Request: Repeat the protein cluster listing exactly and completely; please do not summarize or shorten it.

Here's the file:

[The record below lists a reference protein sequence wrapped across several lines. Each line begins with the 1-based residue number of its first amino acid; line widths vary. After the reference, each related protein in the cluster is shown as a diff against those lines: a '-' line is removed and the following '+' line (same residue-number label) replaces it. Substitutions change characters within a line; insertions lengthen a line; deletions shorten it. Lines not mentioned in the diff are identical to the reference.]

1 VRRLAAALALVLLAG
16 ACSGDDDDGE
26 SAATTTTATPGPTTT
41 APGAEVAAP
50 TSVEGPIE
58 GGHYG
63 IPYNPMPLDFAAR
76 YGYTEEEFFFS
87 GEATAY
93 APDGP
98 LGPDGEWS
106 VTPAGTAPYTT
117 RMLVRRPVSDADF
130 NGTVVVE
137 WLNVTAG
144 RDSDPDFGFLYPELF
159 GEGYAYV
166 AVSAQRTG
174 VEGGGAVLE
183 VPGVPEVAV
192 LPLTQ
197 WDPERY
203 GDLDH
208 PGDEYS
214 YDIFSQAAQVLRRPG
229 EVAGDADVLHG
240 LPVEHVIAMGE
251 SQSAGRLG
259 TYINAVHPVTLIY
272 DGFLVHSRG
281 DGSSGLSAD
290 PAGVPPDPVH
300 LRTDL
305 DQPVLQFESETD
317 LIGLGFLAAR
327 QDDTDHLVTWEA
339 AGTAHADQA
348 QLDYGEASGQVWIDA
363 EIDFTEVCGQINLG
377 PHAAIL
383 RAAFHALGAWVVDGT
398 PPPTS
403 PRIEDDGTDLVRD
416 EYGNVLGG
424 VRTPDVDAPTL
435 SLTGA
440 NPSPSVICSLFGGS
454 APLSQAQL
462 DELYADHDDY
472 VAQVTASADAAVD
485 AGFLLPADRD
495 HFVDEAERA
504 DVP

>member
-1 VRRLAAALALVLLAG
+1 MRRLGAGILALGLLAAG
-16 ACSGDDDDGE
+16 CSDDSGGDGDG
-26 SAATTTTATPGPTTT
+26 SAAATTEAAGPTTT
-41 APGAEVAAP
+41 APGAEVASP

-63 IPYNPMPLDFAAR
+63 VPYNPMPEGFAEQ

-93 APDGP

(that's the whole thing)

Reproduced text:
[The record below lists a reference protein sequence wrapped across several lines. Each line begins with the 1-based residue number of its first amino acid; line widths vary. After the reference, each related protein in the cluster is shown as a diff against those lines: a '-' line is removed and the following '+' line (same residue-number label) replaces it. Substitutions change characters within a line; insertions lengthen a line; deletions shorten it. Lines not mentioned in the diff are identical to the reference.]

1 VRRLAAALALVLLAG
16 ACSGDDDDGE
26 SAATTTTATPGPTTT
41 APGAEVAAP
50 TSVEGPIE
58 GGHYG
63 IPYNPMPLDFAAR
76 YGYTEEEFFFS
87 GEATAY
93 APDGP
98 LGPDGEWS
106 VTPAGTAPYTT
117 RMLVRRPVSDADF
130 NGTVVVE
137 WLNVTAG
144 RDSDPDFGFLYPELF
159 GEGYAYV
166 AVSAQRTG
174 VEGGGAVLE
183 VPGVPEVAV
192 LPLTQ
197 WDPERY
203 GDLDH
208 PGDEYS
214 YDIFSQAAQVLRRPG
229 EVAGDADVLHG
240 LPVEHVIAMGE
251 SQSAGRLG
259 TYINAVHPVTLIY
272 DGFLVHSRG
281 DGSSGLSAD
290 PAGVPPDPVH
300 LRTDL
305 DQPVLQFESETD
317 LIGLGFLAAR
327 QDDTDHLVTWEA
339 AGTAHADQA
348 QLDYGEASGQVWIDA
363 EIDFTEVCGQINLG
377 PHAAIL
383 RAAFHALGAWVVDGT
398 PPPTS
403 PRIEDDGTDLVRD
416 EYGNVLGG
424 VRTPDVDAPTL
435 SLTGA
440 NPSPSVICSLFGGS
454 APLSQAQL
462 DELYADHDDY
472 VAQVTASADAAVD
485 AGFLLPADRD
495 HFVDEAERA
504 DVP

>member
-1 VRRLAAALALVLLAG
+1 MRRLGAGILALGLLAAG
-16 ACSGDDDDGE
+16 CSDDSGGDGDG
-26 SAATTTTATPGPTTT
+26 SAAATTEAAGPTTT
-41 APGAEVAAP
+41 APGAEVASP

-63 IPYNPMPLDFAAR
+63 VPYNPMPEGFAEQ

-93 APDGP